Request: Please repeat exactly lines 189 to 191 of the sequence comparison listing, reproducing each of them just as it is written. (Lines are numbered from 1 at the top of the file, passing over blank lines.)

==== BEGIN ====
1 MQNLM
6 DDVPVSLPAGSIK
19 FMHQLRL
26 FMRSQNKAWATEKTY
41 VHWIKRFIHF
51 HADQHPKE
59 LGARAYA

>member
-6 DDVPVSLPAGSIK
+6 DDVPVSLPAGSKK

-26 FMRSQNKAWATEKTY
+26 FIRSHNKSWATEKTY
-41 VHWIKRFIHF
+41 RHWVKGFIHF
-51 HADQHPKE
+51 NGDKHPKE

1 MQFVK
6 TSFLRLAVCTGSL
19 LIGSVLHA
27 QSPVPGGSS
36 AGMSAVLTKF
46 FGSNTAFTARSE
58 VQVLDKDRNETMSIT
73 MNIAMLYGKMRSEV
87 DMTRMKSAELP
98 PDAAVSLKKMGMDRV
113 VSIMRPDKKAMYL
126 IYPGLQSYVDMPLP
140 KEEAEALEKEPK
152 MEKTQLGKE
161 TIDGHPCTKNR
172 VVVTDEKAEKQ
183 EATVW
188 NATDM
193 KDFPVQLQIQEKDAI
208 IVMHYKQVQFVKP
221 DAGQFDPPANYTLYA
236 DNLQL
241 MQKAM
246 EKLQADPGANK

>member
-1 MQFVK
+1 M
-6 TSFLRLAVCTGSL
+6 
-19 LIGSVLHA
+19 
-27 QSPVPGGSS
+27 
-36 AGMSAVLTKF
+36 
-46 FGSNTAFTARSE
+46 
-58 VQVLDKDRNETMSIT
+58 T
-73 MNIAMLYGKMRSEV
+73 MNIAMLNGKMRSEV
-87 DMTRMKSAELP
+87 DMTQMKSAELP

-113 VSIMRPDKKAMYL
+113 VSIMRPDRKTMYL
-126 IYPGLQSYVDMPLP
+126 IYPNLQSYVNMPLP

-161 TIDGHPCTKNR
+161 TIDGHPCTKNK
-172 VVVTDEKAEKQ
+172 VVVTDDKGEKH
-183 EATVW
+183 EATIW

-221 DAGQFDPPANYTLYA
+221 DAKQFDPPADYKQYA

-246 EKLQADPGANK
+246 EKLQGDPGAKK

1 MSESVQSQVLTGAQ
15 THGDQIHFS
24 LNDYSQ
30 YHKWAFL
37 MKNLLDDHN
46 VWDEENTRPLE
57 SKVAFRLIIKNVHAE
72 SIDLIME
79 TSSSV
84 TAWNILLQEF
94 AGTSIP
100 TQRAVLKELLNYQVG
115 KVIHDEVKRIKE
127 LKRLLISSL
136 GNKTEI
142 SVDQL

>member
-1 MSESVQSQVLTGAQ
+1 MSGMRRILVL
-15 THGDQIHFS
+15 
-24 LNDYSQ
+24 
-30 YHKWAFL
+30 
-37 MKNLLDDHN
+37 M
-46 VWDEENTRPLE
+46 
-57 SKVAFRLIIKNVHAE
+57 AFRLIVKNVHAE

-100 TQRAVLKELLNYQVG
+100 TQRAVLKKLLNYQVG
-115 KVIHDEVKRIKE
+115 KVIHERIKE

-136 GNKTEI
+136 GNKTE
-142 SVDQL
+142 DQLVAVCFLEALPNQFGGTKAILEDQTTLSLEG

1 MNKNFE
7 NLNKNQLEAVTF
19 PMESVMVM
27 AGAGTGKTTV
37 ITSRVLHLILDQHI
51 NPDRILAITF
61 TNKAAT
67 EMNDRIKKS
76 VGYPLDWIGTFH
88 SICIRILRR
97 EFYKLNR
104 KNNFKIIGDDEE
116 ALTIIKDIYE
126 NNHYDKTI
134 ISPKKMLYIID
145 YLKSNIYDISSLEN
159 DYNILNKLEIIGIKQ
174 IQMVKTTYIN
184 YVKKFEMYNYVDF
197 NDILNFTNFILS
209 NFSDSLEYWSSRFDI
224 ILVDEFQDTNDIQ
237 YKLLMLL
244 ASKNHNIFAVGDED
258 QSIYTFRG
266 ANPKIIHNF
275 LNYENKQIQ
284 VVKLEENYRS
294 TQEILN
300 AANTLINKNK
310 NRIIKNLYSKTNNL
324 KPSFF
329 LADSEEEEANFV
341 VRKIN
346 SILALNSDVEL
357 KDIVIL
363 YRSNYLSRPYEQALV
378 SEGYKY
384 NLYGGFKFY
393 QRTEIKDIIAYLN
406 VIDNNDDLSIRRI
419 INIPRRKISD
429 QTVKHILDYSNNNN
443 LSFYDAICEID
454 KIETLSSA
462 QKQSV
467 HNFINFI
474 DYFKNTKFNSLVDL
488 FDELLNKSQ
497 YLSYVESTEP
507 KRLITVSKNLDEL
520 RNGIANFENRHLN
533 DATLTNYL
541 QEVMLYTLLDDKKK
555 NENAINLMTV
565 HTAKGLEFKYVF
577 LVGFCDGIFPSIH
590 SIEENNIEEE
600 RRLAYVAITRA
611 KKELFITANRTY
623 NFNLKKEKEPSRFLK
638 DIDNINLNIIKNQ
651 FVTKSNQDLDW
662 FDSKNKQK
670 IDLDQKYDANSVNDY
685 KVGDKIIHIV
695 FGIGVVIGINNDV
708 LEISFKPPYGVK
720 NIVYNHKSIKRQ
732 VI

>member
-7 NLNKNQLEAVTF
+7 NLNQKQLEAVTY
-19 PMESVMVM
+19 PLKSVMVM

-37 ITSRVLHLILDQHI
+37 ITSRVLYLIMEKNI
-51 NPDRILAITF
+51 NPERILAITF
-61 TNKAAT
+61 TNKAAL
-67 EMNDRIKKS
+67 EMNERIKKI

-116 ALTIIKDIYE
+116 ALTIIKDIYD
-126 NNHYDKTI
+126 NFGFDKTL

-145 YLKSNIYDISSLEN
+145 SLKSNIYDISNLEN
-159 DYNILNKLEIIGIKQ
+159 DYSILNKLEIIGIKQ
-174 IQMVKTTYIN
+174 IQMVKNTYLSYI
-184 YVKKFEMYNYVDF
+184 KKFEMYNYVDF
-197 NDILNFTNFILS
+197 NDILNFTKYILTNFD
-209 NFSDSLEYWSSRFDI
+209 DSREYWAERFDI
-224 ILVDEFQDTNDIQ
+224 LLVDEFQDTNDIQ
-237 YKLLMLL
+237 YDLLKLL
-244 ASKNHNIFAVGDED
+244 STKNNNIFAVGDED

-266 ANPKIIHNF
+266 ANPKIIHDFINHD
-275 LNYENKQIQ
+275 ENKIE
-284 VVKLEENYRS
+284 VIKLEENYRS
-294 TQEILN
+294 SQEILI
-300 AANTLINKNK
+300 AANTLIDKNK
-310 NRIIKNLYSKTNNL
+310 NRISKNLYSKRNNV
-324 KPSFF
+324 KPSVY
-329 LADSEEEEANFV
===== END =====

+37 ITSRVLYLIMEKNI
-51 NPDRILAITF
+51 NPERILAITF